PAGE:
Source: (2003) In, Tatsuya Ota, ed., Victims and Criminal Justice: Asian Perspective. Tokoyo, Hogaku-Kenkyu-Kai, Keio University. Pp. 95-105.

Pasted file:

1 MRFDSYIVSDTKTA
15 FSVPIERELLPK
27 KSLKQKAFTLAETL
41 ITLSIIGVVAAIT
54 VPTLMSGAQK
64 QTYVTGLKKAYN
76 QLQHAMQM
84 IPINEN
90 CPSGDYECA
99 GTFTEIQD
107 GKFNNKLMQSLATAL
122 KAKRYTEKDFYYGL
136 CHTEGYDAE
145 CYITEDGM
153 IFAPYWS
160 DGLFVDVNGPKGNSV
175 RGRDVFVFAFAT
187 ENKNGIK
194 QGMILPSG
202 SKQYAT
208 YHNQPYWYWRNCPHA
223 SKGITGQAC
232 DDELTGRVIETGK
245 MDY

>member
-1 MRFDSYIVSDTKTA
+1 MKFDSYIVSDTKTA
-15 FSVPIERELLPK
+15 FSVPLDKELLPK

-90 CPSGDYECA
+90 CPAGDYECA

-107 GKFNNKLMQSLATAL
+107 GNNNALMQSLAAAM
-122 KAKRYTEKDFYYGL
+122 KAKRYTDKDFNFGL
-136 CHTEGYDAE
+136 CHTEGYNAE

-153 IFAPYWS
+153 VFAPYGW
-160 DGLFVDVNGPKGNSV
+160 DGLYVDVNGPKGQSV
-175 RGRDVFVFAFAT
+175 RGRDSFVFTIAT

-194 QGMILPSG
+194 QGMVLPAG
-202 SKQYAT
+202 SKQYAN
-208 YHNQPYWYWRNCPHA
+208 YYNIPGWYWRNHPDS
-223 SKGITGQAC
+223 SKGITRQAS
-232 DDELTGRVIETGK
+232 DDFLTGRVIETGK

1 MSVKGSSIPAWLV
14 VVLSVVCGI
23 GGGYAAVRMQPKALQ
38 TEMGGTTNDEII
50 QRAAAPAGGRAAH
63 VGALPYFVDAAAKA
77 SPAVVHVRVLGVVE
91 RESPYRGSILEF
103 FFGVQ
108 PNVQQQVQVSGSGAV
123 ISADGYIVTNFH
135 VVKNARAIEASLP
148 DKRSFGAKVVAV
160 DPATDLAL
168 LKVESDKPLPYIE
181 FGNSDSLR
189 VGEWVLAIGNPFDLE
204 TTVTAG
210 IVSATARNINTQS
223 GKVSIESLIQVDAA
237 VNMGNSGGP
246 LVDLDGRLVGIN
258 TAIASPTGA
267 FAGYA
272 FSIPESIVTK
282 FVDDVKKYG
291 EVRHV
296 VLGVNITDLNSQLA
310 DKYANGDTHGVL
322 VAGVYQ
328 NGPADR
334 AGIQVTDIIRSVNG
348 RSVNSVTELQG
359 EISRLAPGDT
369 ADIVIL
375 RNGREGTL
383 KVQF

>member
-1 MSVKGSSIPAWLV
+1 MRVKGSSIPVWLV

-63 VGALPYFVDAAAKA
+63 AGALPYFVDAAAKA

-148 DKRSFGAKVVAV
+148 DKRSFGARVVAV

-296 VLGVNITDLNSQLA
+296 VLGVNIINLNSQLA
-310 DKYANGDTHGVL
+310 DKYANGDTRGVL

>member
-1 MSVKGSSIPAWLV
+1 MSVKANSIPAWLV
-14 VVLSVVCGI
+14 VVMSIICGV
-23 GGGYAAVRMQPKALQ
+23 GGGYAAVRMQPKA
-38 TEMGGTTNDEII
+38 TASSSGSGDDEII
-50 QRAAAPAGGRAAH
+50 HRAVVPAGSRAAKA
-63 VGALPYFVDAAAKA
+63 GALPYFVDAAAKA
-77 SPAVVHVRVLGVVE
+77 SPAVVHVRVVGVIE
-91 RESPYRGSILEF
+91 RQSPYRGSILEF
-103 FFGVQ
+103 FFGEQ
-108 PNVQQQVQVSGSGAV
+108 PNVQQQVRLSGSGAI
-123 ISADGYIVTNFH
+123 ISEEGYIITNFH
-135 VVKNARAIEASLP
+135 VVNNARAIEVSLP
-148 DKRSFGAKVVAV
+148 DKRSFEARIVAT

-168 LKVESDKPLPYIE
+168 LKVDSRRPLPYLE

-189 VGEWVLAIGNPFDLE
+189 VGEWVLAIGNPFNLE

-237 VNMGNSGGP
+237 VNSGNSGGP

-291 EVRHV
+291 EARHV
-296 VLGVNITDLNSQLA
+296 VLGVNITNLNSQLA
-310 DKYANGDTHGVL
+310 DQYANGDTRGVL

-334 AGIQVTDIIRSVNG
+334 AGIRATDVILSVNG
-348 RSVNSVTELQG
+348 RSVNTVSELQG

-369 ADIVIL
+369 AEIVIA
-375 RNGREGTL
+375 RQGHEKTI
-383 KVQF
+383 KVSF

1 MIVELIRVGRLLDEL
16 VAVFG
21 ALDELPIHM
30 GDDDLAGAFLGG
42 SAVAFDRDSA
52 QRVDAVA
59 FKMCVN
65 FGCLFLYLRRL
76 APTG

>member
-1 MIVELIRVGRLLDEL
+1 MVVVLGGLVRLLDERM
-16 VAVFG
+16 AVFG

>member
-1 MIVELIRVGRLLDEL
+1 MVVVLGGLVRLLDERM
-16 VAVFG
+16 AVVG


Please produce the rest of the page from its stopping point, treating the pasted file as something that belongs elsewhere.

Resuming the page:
Traditional cultural values and Islamic religious tenets have contributed to women's inferior status in Indonesian society. This has impacted not only their educational, economic, and vocational status, but also made them vulnerable to violence in the home, in the workplace, and on the streets. Women were targets for rape and violence in the social riots on May 14 and 15, 1998. Based on the Presidential Instruction dated July 8, 1998, the Indonesian Government has established the Women's Protection Team Against Violence. Team members consist of government officials, members of Parliament, lawyers, academics, and experts from communities. Short-term protection measures promoted by the team are designed to help victims or their families recover from the damage of violence. These include securing their safety, providing counseling services, legal consultation, medical treatment, hospital services, and religious services. Proposed medium- and long-term measures and programs include expediting the ratification and implementation of several international conventions regarding the victimization of women; reforming national laws that discriminate against women; research programs that examine the root causes of discrimination and violence against women; enhancing the quality and number of women's resources in law enforcement agencies; educational campaigns that promote the equal treatment of women; and stopping the practice of sending women overseas by force to become sex workers. Overall, the thrust of policy development is toward the empowerment of women, the realization of gender equality and justice, the elimination of violence against women, and the advancement of protection of women's rights. Abstract courtesy of National Criminal Justice Reference Service,